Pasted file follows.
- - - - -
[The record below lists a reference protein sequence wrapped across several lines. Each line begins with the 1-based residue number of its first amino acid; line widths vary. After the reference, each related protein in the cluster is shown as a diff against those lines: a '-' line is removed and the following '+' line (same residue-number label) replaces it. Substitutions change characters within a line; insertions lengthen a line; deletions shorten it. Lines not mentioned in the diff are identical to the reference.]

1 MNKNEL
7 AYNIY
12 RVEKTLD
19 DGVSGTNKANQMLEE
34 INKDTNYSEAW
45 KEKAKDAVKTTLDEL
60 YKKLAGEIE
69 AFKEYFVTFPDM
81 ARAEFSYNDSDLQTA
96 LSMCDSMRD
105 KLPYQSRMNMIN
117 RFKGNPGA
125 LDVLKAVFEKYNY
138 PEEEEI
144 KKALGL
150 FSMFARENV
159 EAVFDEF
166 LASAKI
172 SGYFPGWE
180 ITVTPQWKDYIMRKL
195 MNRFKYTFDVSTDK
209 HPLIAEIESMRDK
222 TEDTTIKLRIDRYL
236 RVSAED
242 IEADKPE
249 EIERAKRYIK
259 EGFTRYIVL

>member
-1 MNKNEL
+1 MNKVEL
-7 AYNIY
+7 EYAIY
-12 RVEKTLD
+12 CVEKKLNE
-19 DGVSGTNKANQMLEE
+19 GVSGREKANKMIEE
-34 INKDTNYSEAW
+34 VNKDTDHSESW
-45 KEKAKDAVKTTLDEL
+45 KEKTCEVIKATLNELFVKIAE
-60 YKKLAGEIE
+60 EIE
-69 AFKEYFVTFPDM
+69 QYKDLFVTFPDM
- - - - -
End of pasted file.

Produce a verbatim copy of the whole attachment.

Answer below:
[The record below lists a reference protein sequence wrapped across several lines. Each line begins with the 1-based residue number of its first amino acid; line widths vary. After the reference, each related protein in the cluster is shown as a diff against those lines: a '-' line is removed and the following '+' line (same residue-number label) replaces it. Substitutions change characters within a line; insertions lengthen a line; deletions shorten it. Lines not mentioned in the diff are identical to the reference.]

1 MNKNEL
7 AYNIY
12 RVEKTLD
19 DGVSGTNKANQMLEE
34 INKDTNYSEAW
45 KEKAKDAVKTTLDEL
60 YKKLAGEIE
69 AFKEYFVTFPDM
81 ARAEFSYNDSDLQTA
96 LSMCDSMRD
105 KLPYQSRMNMIN
117 RFKGNPGA
125 LDVLKAVFEKYNY
138 PEEEEI
144 KKALGL
150 FSMFARENV
159 EAVFDEF
166 LASAKI
172 SGYFPGWE
180 ITVTPQWKDYIMRKL
195 MNRFKYTFDVSTDK
209 HPLIAEIESMRDK
222 TEDTTIKLRIDRYL
236 RVSAED
242 IEADKPE
249 EIERAKRYIK
259 EGFTRYIVL

>member
-1 MNKNEL
+1 MNKVEL
-7 AYNIY
+7 EYAIY
-12 RVEKTLD
+12 CVEKKLNE
-19 DGVSGTNKANQMLEE
+19 GVSGREKANKMIEE
-34 INKDTNYSEAW
+34 VNKDTDHSESW
-45 KEKAKDAVKTTLDEL
+45 KEKTCEVIKATLNELFVKIAE
-60 YKKLAGEIE
+60 EIE
-69 AFKEYFVTFPDM
+69 QYKDLFVTFPDM